We invite you to assist us in complying with the specific requirements of Executive Order 12866 and its overall requirement of reducing regulatory burden that might result from these proposed priorities and definitions. Please let us know of any further opportunities we should take to reduce potential costs or increase potential benefits while preserving the effective and efficient administration of the program.

During and after the comment period, you may inspect all public comments about these proposed priorities and definitions in room 5032, Potomac Center Plaza, 550 12th Street, SW., Washington, DC, between the hours of 8:30 a.m. and 4 p.m., Eastern time, Monday through Friday of each week except Federal holidays.

Assistance to Individuals With Disabilities in Reviewing the Rulemaking Record

On request, we will supply an appropriate aid, such as a reader or print magnifier, to an individual with a disability who needs assistance to review the comments or other documents in the public rulemaking record for these proposed priorities and definitions. If you want to schedule an appointment for this type of aid, please contact the person listed under FOR FURTHER INFORMATION CONTACT.

Section 302(f) of the Rehabilitation Act of 1973, as amended (Act), and the regulations for this program in 34 CFR 396.1 state that the Training of Interpreters for Individuals Who Are Deaf or Hard of Hearing and Individuals Who Are Deaf-Blind program is designed to establish interpreter training programs or to assist ongoing training programs to train a sufficient number of qualified interpreters in order to meet the communications needs of individuals who are deaf or hard of hearing and individuals who are deaf-blind. The Training of Interpreters for Individuals Who Are Deaf or Hard of Hearing and Individuals Who Are Deaf-Blind program provides financial assistance to pay part of the costs to—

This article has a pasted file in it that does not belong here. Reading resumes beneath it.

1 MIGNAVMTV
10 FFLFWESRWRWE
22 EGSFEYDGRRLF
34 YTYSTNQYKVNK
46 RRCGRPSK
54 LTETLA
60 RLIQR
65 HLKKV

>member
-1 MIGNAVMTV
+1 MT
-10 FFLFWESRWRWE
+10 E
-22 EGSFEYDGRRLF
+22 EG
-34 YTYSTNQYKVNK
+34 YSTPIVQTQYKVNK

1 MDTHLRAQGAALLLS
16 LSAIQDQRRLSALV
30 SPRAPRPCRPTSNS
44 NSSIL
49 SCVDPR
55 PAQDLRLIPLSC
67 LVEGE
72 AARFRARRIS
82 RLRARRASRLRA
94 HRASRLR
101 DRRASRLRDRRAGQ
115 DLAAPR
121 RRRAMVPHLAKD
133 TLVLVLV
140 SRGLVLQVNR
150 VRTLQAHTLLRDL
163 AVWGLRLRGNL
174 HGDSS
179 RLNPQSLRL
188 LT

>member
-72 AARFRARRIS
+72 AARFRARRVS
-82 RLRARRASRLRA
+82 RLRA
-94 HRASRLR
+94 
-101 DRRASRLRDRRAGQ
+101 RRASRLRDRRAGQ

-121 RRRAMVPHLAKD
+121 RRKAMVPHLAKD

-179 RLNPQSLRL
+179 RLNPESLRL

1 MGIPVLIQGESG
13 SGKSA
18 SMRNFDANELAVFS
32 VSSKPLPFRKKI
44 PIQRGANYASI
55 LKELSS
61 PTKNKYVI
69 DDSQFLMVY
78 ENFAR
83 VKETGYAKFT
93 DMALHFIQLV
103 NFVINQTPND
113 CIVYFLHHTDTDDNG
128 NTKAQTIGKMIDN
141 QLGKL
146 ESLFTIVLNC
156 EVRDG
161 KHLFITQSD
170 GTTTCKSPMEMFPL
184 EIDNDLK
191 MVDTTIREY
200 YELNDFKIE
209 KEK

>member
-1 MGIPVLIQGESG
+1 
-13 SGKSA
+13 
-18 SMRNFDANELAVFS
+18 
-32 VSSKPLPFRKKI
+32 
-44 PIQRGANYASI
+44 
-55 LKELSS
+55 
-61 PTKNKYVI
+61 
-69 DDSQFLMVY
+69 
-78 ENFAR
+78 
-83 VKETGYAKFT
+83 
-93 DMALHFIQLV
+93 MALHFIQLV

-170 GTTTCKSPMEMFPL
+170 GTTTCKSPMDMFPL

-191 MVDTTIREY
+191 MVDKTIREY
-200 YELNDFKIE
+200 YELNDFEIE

(1) Train manual, tactile, oral, and cued speech interpreters;

(2) Ensure the maintenance of the skills of interpreters; and

(3) Provide opportunities for interpreters to raise their level of competence.

We propose these priorities and definitions to increase the numbers of interpreters and the knowledge and skills of interpreters working with VR consumers. Access to the VR environment through the use of qualified interpreters will, in turn, increase empowerment and employment outcomes of deaf, hard of hearing, and deaf-blind VR consumers.

We will announce the final priorities and definitions in a notice in the Federal Register. We will determine the final priorities and definitions after considering responses to this notice and other information available to the Department. This notice does not preclude us from proposing or funding additional priorities or proposing additional definitions, subject to meeting applicable rulemaking requirements.

Note:

This notice does not solicit applications. In any year in which we choose to use these proposed priorities and definitions, we invite applications through a notice in the Federal Register. When inviting applications, we designate each priority as absolute, competitive preference, or invitational. The effect of each type of priority follows: